Original Mountain Marathon (Largs) 2019
Shane Ohly and Duncan Archer at the start of the 2019 OMM Elite: "We set off with trademark determination, me trailing in Duncan’s wake as usual. Quickly, we pulled away from the congested start area and climbed up through the tussocks heading north to checkpoint 1".
Plain and simple, the Clyde Muirshiel hills are horrible. Rumour has it, the only reason the 2001 OMM was held here, was because it was the only place in the UK willing to host the event during the Foot and Mouth outbreak. Why… because the terrain is so ungiving that even sheep shun these deserted hills. The landscape is bleak and barren. A sea of heathery tussock moorland that make any kind of coordinated movement virtually impossible. Step, step, stumble, step, stumble, stumble, step…
This year the OMM is going to be poignant for me. I am racing with my regular partner Duncan Archer for the final time. We had discussed retiring after our 2017 50th anniversary OMM win. However, that choice was taken away from me a few months later when an injury wrote off the next 18-months.
Fast forward to August 2019. Duncan and I are running the Tour de Monta Rosa. It was a wonderful few days' trail running in the European Alps. Lapping up the high mileage and monster ascents day after day, it was clear that I had recovered well, and naturally we discussed whether or not the OMM was an option for us that autumn. I was delighted when we agreed to return one final time to race the Elite.
I’d been racing elite mountain marathons for over a decade at that point and whilst I am indebted for the sense of purpose and focus these events have given me, it felt like the time to move on had arrived. Both Duncan and I resolved that we would retire from mountain marathons after this race.
Ordinarily, terrain like the Clyde Muirshiel hills would suit Duncan and I just perfectly. It plays to our strengths by dampening the top speed of the fastest runners to level up the field, whilst also making navigation and route choice, and sheer bloody-minded determination, through the shocking terrain, more important.
The Elite race had attracted some very strong teams all of whom we’d raced before in some capacity or another. As GB Orienteers, Graham Gristwood and Hector Haines were the pre-race favourites despite this being their first OMM Elite. Alistair Masson and Tim Morgan were the young guns who had won the inaugural Scottish Mountain Marathon earlier in the year. Tom Saville and Nathan Lawson from Dark Peak Fell Runners would certainly have the speed to mix it up with anyone else at the front of the race. Sweden’s Björn Rydvall had previously won the OMM in 2012 and partnering with experienced adventure racer Johan Hasselmark they were likely to make a strong pair. Then of course our old rivals, Nic Barber and Jim Mann were racing together again, and they were long overdue an OMM Elite victory. The list could go on with another three or four teams all capable of a podium finish.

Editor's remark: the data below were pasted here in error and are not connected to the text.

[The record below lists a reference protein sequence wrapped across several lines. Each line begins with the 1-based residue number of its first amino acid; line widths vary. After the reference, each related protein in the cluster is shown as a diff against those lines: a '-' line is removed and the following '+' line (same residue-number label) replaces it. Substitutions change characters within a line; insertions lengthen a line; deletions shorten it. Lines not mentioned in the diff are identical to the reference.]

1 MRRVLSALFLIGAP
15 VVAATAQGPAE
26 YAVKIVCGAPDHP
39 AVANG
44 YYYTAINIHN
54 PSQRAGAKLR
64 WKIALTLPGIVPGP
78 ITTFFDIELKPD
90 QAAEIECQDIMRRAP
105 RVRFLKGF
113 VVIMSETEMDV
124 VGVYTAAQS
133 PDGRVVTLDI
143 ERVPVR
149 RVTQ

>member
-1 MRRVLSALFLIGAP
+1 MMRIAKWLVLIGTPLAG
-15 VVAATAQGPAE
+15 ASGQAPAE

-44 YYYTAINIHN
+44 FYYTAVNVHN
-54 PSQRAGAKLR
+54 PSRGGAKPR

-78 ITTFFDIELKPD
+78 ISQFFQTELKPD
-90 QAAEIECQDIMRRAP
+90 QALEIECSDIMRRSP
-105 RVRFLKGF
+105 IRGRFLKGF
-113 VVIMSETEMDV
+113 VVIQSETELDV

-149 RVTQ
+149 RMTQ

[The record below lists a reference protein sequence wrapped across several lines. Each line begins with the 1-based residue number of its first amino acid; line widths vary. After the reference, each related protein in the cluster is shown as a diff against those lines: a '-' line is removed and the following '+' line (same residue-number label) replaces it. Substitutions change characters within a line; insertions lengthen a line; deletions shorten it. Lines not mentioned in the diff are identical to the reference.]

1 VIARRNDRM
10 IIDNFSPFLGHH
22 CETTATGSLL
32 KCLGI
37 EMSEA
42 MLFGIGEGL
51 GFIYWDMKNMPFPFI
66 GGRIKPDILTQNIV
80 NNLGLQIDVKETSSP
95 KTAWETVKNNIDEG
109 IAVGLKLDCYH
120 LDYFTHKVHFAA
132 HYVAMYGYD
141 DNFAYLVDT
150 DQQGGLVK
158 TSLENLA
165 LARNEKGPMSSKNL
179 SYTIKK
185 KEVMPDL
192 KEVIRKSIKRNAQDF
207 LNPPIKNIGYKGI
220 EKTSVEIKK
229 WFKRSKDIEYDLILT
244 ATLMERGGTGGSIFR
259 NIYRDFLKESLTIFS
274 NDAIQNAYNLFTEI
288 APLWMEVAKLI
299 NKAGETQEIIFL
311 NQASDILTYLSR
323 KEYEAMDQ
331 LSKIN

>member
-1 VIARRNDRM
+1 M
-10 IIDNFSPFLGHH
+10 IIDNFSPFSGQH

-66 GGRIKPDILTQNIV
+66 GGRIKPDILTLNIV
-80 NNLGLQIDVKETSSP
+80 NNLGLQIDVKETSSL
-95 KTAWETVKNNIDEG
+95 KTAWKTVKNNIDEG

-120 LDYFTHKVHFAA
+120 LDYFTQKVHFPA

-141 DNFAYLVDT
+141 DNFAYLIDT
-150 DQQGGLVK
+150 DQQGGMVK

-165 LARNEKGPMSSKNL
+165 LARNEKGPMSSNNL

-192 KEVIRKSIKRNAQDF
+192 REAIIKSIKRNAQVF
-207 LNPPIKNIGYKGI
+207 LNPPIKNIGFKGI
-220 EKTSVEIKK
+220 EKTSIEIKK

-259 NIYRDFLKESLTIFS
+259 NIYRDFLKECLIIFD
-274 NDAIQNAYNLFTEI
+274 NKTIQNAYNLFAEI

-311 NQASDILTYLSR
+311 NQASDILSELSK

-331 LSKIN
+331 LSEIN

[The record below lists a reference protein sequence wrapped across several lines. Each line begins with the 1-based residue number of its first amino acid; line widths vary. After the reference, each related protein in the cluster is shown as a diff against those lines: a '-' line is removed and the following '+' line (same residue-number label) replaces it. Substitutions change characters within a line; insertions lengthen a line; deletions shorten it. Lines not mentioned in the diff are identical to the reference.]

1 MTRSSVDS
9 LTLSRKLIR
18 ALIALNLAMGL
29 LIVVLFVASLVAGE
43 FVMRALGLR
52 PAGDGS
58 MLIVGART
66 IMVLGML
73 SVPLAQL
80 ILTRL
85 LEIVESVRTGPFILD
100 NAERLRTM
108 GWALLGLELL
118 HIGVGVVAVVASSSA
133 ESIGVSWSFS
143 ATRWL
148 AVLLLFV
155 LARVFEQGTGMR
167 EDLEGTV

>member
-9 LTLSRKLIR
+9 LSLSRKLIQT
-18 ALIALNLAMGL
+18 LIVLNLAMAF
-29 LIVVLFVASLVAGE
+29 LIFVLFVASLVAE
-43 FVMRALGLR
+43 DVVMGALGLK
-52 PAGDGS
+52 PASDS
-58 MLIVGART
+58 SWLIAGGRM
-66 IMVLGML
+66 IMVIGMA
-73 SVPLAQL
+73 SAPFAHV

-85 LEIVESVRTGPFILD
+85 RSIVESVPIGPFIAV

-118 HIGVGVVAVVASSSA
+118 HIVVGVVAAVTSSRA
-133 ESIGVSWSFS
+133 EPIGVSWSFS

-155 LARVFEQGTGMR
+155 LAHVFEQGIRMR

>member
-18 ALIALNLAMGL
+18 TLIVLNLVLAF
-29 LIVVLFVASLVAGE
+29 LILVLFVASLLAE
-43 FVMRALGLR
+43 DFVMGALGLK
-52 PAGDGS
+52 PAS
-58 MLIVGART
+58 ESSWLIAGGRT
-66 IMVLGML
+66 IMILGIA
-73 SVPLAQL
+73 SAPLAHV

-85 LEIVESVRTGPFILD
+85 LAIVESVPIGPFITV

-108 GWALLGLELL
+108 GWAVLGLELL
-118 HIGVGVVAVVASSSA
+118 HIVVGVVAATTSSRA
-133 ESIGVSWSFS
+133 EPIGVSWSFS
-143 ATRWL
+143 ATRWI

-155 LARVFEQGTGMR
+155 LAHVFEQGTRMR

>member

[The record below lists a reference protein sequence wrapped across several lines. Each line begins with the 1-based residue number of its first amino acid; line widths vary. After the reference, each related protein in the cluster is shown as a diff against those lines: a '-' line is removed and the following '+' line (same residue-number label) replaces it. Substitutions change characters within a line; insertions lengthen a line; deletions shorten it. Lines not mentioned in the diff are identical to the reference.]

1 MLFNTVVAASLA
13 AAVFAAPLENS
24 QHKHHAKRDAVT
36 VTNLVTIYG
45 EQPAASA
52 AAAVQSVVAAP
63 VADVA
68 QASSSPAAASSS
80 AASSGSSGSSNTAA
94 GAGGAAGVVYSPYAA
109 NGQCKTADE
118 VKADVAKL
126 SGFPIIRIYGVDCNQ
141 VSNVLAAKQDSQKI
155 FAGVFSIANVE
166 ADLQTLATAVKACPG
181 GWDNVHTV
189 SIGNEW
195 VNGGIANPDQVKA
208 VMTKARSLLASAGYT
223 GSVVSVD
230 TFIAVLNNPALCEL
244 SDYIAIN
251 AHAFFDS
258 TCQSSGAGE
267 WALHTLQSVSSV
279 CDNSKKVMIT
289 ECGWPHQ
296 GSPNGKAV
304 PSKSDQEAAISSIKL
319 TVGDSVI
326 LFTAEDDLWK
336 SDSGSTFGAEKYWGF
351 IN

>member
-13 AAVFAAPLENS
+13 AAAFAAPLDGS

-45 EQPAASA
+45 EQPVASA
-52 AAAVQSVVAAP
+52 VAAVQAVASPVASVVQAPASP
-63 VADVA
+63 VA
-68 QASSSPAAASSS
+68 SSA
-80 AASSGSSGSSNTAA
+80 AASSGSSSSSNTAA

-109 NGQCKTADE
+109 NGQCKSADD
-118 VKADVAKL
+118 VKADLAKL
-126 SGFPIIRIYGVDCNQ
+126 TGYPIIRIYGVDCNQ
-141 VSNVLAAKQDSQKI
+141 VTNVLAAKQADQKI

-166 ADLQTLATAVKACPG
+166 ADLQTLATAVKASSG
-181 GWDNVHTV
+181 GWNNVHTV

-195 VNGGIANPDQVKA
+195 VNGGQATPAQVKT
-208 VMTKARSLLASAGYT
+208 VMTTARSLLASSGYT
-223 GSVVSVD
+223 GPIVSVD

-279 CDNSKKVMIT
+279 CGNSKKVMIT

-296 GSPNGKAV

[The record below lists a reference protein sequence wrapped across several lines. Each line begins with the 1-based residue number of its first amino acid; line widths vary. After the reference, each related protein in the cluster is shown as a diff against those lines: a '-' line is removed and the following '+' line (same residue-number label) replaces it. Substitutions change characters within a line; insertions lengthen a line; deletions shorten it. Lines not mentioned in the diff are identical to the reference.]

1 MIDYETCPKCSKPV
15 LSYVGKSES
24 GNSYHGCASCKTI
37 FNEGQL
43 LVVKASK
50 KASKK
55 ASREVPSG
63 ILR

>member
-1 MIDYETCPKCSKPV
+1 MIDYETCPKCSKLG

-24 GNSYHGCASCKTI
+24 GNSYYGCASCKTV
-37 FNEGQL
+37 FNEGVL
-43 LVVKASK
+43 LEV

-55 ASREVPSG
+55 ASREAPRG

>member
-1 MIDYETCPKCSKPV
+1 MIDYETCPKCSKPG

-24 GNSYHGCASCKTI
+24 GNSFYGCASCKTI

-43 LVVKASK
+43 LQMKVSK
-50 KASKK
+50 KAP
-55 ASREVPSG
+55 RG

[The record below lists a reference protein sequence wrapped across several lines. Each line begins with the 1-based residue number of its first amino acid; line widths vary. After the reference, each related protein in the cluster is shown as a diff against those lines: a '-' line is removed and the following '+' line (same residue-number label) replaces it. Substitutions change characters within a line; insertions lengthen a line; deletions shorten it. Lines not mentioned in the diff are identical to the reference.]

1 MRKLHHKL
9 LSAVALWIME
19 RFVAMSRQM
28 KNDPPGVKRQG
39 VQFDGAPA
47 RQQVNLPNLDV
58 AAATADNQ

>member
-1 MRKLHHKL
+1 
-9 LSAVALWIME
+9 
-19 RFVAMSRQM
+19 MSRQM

To mix it up with this lot, we knew we would need every advantage going, because we were both coming to the event undertrained and underprepared. Especially me. Our plan was simple: to push as hard as we dare and (as always), to be ruthless with our navigation and route choice. We had a vast amount of experience between us, and we were confident that even our ‘not-quite-as-fit-as-normal’ speed would be good enough for a respectable result.
Pacing is easy if a place on the podium is your goal. Each time we had stood there we had simply gone as fast as possible all the time: the maximum sustainable pace we could achieve in that moment. We don’t even consider day two and just push ourselves like we’re at a classic fell race all the time. Why that fast? Because very simply if you aren’t working that hard, someone else will be.
Saturday morning was bright and clear. Perfect weather for the OMM. Walking to the start we chatted with old friends, exchanged nods of recognition with familiar faces and excited hellos alike. We set off with trademark determination, me trailing in Duncan’s wake as usual. Quickly, we pulled away from the congested start area and climbed up through the tussocks heading north to checkpoint 1.
Although we didn’t know it at the time, we raced strongly through to checkpoint 5 and were placed second by less than a minute at this stage. In hindsight I can unpick what then occurred, but at the time it was such a shocking mistake that we considered giving up then and there. Certainly, we knew that we’d blown any dreams of a podium retirement spot. So, about halfway between checkpoint 5 and 6, we both scanned the horizon and identified a low-lying hill that we agreed checkpoint 6 was just behind. In fact, we had both identified the incorrect hill. The hill we’d selected as ‘our hill’ was actually 2km south of checkpoint 6 and represented a 90°deviation from the correct approach we were still on at that stage. Just a simple glance at our compass would have highlighted the error, but instead we blazed a trail in the wrong direction. How was it that two navigators who usually measure their errors in seconds, and consider being lost, not knowing where they are within a 100m2 (on a 1:40,000 map) had made this mistake? On reflection, and speaking for myself, two words come to mind: complacency and over-confidence. I was complacent that Duncan would correct me if I was wrong, and over-confident in my ability despite a long period of inactivity in the mountains. All these factors compounded because I was running beyond my sustainable level of speed at that time. My brain was starved of glucose by the physical effort to be currently placed 2nd.